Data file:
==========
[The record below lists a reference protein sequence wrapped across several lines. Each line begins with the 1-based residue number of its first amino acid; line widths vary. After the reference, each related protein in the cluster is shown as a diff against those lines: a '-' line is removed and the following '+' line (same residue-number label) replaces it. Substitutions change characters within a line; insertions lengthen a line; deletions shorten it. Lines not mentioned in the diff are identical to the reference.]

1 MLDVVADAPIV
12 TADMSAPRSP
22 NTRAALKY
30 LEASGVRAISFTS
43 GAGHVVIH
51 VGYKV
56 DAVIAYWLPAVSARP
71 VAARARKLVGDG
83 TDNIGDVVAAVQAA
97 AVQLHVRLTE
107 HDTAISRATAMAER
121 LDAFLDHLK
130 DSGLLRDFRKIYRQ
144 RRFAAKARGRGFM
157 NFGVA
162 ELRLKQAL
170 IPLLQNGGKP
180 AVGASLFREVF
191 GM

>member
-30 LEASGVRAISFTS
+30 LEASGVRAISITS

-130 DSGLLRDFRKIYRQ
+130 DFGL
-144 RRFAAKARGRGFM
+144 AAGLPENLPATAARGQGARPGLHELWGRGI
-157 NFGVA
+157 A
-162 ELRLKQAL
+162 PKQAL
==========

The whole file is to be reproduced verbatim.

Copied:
[The record below lists a reference protein sequence wrapped across several lines. Each line begins with the 1-based residue number of its first amino acid; line widths vary. After the reference, each related protein in the cluster is shown as a diff against those lines: a '-' line is removed and the following '+' line (same residue-number label) replaces it. Substitutions change characters within a line; insertions lengthen a line; deletions shorten it. Lines not mentioned in the diff are identical to the reference.]

1 MLDVVADAPIV
12 TADMSAPRSP
22 NTRAALKY
30 LEASGVRAISFTS
43 GAGHVVIH
51 VGYKV
56 DAVIAYWLPAVSARP
71 VAARARKLVGDG
83 TDNIGDVVAAVQAA
97 AVQLHVRLTE
107 HDTAISRATAMAER
121 LDAFLDHLK
130 DSGLLRDFRKIYRQ
144 RRFAAKARGRGFM
157 NFGVA
162 ELRLKQAL
170 IPLLQNGGKP
180 AVGASLFREVF
191 GM

>member
-30 LEASGVRAISFTS
+30 LEASGVRAISITS

-130 DSGLLRDFRKIYRQ
+130 DFGL
-144 RRFAAKARGRGFM
+144 AAGLPENLPATAARGQGARPGLHELWGRGI
-157 NFGVA
+157 A
-162 ELRLKQAL
+162 PKQAL